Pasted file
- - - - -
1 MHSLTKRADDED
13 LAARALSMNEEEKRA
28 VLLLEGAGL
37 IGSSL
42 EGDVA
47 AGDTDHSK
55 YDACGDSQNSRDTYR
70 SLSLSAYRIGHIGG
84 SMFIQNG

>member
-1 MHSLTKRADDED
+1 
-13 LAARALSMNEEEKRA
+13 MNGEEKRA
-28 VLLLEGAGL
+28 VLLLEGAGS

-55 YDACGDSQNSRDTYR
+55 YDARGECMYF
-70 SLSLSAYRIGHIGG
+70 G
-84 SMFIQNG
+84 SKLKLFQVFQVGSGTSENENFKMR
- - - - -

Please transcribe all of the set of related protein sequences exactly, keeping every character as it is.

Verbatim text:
1 MHSLTKRADDED
13 LAARALSMNEEEKRA
28 VLLLEGAGL
37 IGSSL
42 EGDVA
47 AGDTDHSK
55 YDACGDSQNSRDTYR
70 SLSLSAYRIGHIGG
84 SMFIQNG

>member
-1 MHSLTKRADDED
+1 
-13 LAARALSMNEEEKRA
+13 MNGEEKRA
-28 VLLLEGAGL
+28 VLLLEGAGS

-55 YDACGDSQNSRDTYR
+55 YDARGECMYF
-70 SLSLSAYRIGHIGG
+70 G
-84 SMFIQNG
+84 SKLKLFQVFQVGSGTSENENFKMR